In addition to the above, three single nucleotide polymorphisms (SNPs) were found, a silent T→C transversion at nucleotide 72 that has been reported previously,5 a silent C→T change at nucleotide 1278, and a G→A change at nucleotide 171 that causes a Met57Ile substitution. This latter change was found as a polymorphism in eight of the families.
CNGB3 mutation analysis
The Thr383 frameshift (1148delC) mutation has been previously identified as the most common disease causing mutation.8,12 In the present study, this 1 bp deletion was found to segregate with disease status in seven of the nine families with CNGB3 mutations.
Two novel sequence variants in the coding region of CNGB3 were also identified (table 4). A 595delG frameshift mutation (Glu198fs) that results in a truncated polypeptide of 200 amino acids was found as a compound heterozygote in family 1 and a Phe525Asn substitution as a homozygous change in family 13. Phe525 is highly conserved across other CNG receptor subunits (table 5) and the mutation was not found in a screen of 100 control chromosomes. The locations of the novel Glu198fs and Phe525Asn mutations in the β channel protein are shown in fig 1.
An Ile307Val substitution was detected in affected and unaffected individuals in family 19. However, this is unlikely to represent a disease causing mutation, as it is a very conservative substitution at a site that is not conserved across species (table 5). In fact, Val307 is encoded by the normal canine gene.
In addition, five SNPs were identified. The common 892A→C (Thr298Pro) and 2264A→G (Glu755Gly) polymorphisms have been previously reported.8 New silent polymorphisms are 487T→C, 1752G→A, and 2214A→G.
In family 12 with a heterozygous CNGA3 mutation (Arg436Trp), a single T→G nucleotide change was also found in the 5′UTR of the CNGB3 gene, 36 bp upstream of the ATG start codon. This is present in the heterozygous state in the affected male subject RM24, and was inherited from his mother RM26 (table 1). He also has a second β subunit variant that encodes an Asn27Ser substitution inherited from his father, RM25. As a heterozygous CNGA3 mutation had been already detected in this family, it is probable that both the 5′UTR and the Asn27Ser substitution are polymorphisms. However, in the absence of a second CNGA3 mutation in this family, the possibility remains that the achromatopsia may originate from an interaction between the CNGA3 and CNGB3 mutations.
Following the exclusion of a mutation in both CNGA3 and CNGB3 in family 22, a novel homozygous frameshift mutation in GNAT2 (c842_843insTCAG; M280fsX291) was identified.10
Mutations in the genes CNGA3 and CNGB3 encoding the α and β subunits of cone photoreceptor CNG channels have been described in subjects with achromatopsia.5,8,9,13 These proteins are functionally important, therefore, in all three classes of human cones. Moreover, analysis of the homologous CNGA3 knockout mouse model shows complete absence of physiologically measurable cone function, a decrease in the number of cones in the retina, and morphological abnormalities of the remaining cones.23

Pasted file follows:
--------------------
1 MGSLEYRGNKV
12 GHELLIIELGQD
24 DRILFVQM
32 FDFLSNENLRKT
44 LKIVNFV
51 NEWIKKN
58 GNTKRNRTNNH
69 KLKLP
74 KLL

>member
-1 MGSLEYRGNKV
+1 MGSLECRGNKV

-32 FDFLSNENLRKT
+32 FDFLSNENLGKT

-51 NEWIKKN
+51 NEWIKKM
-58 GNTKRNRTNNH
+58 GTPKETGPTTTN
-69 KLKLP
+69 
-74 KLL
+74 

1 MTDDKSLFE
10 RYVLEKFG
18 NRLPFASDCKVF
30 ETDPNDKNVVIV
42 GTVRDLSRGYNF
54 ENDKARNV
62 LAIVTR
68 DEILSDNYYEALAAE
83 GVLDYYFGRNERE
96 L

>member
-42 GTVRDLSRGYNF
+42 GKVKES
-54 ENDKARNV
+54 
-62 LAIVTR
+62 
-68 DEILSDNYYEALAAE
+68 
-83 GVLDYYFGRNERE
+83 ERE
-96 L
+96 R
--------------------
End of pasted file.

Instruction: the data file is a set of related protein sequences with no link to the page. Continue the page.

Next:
Unlike previous studies, which indicated that approximately 25% of patients with achromatopsia have alterations in CNGA35 and 40–50% in CNGB3,8,14 we have found a more even distribution of mutations across the two genes; 41% of families with mutations in CNGA3 and 36% with mutations in CNGB3. We failed to find CNG mutations in five families, although two of these had heterozygous substitutions (Thr245Met in CNGA3 and Ile307Val in CNGB3) that are most probably not disease associated, as neither residue is conserved in other CNG receptors. However, final confirmation of the lack of disease association will require a functional assay of the altered protein.
If the family that was subsequently shown to have a homozygous mutation in GNAT210 is included, 23% (5/22) of families did not appear to have a disease causing mutation in either the CNGA3 or CNGB3 gene. This is somewhat lower therefore than the ~30% of patients who did not appear to have either a CNGA3 or CNGB3 mutation in previous investigations,11 and may reflect sampling bias arising from the smaller number of families examined in this study. Alternatively, as some of our families are not of European origin, the difference may reflect a different prevalence of CNGA3 and CNGB3 disease mutations in different populations.
This study has identified five previously unreported CNGA3 mutations and two previously unreported CNGB3 mutations. Of these, one of the CNGA3 mutations and one of the CNGB3 mutations are missense mutations resulting in the replacement of a highly conserved amino acid. The remaining novel mutations result in premature termination of translation and therefore severely truncated polypeptides lacking important functional elements such as the pore or cGMP binding domain.